A couple of days ago, a woman shared an optical illusion picture on social media and successfully baffled puzzlers. Although it gave us a headache, I felt that such brainteasers are a good way to keep our minds engaged during the lockdown.
So, we went back to scrolling our social media feeds and found a picture that has left us scratching our heads. We found footage that showed a ship floating in the air above the sea. No, it’s not a scene from an animation or a fiction movie, but it happened IRL.
According to Times Now, Monika Shaffner spotted the rare sight when she was walking by Mount Maunganui in New Zealand. She was quick to film the unusual sight of a ship seemingly hovering in the air.
ظاهرة فاتا مورغانا-Fata Morgana. هو شكل معقد من سراب متفوق يمكن رؤيته في شريط ضيق فوق الأفق. pic.twitter.com/kyWlXJOTRA
— ﮼الجيفر (@aljayfr) April 29, 2020
Well, we couldn’t believe our eyes. Hence, we did some research and found out that the optical illusion is actually a common sight in the sea.
According to Mail Online, the unusual phenomenon is caused by the alteration in atmospheric pressure. As per scientists, ‘the mirages appear when a layer of warm air sits on top of a layer of cold air, causing the light from the ship to bend as it passes through gaps in air currents.’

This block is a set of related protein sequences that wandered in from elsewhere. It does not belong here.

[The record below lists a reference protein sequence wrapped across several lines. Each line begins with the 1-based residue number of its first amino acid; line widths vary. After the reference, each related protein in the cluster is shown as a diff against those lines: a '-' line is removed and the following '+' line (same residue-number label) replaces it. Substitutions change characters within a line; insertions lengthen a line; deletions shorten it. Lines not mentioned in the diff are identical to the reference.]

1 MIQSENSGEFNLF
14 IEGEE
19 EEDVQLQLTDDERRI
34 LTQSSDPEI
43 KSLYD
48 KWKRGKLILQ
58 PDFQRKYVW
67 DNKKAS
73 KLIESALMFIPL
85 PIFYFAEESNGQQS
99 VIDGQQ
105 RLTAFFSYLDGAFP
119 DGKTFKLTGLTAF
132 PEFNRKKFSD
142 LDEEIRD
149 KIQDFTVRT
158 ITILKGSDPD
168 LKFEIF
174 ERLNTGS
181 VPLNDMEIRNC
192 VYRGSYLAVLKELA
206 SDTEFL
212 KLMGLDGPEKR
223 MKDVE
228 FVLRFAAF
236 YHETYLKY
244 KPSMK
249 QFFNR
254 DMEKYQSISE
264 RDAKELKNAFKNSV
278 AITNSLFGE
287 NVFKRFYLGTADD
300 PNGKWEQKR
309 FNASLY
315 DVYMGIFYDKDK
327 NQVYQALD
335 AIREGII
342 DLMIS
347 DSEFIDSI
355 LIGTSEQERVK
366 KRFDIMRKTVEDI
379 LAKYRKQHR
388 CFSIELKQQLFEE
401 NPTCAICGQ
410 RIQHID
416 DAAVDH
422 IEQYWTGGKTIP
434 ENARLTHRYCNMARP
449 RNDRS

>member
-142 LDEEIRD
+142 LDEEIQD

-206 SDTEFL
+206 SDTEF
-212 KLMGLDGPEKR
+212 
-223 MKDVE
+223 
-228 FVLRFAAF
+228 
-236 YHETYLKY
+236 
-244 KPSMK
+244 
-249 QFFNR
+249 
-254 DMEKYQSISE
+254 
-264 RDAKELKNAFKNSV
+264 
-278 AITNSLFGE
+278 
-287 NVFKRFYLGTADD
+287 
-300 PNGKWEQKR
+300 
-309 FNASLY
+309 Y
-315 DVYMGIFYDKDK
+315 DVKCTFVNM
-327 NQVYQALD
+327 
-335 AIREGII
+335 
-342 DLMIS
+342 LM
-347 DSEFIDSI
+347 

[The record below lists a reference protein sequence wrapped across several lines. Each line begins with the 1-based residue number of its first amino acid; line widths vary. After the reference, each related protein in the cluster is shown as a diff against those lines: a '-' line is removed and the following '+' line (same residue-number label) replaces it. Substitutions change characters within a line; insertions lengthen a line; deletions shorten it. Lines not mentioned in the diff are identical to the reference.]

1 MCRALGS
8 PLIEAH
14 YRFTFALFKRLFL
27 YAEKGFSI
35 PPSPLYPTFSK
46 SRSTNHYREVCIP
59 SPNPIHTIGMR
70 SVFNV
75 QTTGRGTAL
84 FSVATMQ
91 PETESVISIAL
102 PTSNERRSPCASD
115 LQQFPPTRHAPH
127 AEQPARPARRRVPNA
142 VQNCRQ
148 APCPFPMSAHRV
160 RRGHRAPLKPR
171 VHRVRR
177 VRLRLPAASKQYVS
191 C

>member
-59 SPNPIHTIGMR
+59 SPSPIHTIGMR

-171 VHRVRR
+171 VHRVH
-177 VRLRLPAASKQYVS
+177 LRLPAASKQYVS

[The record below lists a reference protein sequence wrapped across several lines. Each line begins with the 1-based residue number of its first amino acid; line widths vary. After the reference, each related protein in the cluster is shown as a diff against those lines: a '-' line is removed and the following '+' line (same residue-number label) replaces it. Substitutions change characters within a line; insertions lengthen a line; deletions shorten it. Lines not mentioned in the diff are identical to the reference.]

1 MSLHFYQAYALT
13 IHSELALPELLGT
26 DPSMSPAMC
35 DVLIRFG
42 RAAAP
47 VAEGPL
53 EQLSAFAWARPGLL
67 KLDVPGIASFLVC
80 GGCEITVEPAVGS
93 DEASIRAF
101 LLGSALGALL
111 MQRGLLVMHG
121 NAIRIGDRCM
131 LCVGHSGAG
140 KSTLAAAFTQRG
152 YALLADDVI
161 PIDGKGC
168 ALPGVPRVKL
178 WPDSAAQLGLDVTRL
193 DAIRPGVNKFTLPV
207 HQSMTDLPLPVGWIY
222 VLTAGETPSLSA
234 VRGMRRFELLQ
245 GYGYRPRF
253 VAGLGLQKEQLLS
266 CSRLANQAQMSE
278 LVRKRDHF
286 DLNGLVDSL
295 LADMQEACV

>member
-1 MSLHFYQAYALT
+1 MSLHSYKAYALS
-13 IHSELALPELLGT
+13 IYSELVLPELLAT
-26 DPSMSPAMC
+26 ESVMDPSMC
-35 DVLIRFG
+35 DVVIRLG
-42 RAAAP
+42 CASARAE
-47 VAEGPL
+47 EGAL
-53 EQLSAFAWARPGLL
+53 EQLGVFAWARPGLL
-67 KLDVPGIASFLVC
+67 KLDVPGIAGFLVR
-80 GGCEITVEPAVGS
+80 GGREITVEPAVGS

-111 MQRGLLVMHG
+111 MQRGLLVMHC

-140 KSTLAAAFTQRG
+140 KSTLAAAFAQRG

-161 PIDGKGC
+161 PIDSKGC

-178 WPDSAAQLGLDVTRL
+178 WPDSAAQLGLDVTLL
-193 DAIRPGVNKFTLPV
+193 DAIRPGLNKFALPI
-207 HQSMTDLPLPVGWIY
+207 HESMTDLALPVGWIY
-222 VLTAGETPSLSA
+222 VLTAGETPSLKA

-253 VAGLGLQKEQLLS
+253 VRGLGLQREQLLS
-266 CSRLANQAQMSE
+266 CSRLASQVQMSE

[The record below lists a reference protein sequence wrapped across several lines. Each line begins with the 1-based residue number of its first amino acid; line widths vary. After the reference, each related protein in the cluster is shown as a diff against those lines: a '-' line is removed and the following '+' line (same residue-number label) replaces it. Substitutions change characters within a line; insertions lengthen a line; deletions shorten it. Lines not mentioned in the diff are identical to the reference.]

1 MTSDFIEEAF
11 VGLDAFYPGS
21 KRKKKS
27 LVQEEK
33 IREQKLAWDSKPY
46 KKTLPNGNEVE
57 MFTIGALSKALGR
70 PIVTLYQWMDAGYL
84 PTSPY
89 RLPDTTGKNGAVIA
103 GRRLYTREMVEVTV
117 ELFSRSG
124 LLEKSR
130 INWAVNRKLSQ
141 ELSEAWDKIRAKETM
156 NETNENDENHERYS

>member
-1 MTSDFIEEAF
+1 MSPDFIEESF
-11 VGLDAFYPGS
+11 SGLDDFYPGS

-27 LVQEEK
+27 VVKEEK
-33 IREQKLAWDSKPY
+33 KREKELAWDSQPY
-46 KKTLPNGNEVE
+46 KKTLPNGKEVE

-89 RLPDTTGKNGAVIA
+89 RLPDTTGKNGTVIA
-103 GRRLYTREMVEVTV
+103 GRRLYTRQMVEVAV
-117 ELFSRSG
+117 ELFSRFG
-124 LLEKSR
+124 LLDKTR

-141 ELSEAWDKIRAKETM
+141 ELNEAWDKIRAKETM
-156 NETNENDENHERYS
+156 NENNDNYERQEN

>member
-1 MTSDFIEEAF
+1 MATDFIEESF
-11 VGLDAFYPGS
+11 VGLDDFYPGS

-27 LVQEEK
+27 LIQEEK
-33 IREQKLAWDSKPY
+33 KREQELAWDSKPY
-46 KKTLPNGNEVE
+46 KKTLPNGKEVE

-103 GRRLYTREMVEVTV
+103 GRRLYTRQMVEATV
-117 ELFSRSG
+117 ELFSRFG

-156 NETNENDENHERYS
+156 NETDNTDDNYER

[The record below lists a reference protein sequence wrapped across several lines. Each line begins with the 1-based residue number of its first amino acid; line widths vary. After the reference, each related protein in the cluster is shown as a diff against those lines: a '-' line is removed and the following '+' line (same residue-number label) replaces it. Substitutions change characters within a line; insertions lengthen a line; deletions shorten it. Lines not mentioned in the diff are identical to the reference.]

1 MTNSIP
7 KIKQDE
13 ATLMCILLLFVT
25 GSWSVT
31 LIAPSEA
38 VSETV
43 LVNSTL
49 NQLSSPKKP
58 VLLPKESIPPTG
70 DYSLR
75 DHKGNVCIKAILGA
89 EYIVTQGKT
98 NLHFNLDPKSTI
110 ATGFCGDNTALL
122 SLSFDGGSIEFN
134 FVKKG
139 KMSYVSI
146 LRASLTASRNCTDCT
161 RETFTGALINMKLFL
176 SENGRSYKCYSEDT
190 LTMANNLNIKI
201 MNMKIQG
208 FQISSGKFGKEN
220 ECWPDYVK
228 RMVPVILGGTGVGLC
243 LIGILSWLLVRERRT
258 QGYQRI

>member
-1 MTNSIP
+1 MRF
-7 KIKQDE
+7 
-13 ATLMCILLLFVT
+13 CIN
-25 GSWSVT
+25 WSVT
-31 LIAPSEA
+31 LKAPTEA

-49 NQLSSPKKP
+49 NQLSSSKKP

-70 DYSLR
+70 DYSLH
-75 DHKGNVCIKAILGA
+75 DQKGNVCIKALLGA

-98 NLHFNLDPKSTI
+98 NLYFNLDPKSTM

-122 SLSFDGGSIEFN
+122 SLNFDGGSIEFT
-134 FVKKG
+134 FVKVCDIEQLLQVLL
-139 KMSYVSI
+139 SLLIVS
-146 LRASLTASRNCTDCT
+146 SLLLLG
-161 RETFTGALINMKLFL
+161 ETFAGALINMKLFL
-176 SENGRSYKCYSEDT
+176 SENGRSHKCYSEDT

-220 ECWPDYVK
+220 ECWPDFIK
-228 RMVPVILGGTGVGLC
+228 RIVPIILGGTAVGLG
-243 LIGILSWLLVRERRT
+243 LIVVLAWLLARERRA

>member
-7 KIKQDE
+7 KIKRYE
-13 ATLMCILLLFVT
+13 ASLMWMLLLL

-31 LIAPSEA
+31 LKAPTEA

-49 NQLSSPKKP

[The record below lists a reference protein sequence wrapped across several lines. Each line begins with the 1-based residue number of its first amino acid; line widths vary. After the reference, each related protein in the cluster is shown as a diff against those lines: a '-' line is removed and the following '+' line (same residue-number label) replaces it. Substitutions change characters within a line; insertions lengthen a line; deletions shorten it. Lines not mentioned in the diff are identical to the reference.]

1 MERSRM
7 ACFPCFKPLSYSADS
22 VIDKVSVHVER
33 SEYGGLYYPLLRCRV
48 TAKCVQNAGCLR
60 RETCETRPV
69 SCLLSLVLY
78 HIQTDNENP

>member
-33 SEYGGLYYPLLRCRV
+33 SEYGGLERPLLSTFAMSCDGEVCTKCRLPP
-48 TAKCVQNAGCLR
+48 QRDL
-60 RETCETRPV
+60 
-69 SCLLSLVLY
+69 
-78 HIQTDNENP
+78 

A Fata Morgana may be seen on land or at sea, in polar regions, or in deserts. This unique form of mirage may involve almost any kind of distant object, including boats, islands, and the coastline. pic.twitter.com/YsytyIAgEq
— J o n t a r i o (@Jontario1) April 28, 2020
The bizarre sight can be seen where the sun sets over the ocean, or can also be observed in the deserts. Apparently, such an illusionary sight is known as ‘Fata Morgana’ that is caused when the sun heats up the atmosphere above the land or oceans.
Here are some more visuals of such a rare phenomenon.
A fine example of a Fata Morgana, a mirage caused by changes in temperature which bends rays of light. pic.twitter.com/Ro6gZErfRt
— bharat dewani (@dewanibharat) April 29, 2020
Another shot of the Chicago Fata Morgana. At a distance of 60km, the city skyline, or most of it should have been the other side of the Earth's curve.
Canon 1Dmiii | 100-400mm pic.twitter.com/RMYJBSjDhQ
— Photo Sam (@Samcornwell) April 26, 2020
A stunning 'fata morgana' forming out over The Minch this morning. This is Eilean Trodday, off the north tip of Skye, with South Harris, behind, looking eery and quite other-worldly. pic.twitter.com/hBuncN8YZ6
— Alison Dunlop (@alireddeer) April 22, 2020
And still the fata morgana teases, plays games with our view of Isle of Harris, long after sunset. Nature will always have the upper hand. pic.twitter.com/hLYGQMB2uW
— Alison Dunlop (@alireddeer) April 23, 2020
Well, I would have freaked out at the sight of a floating ship. But, good to know that it’s not some witchcraft, but plain science.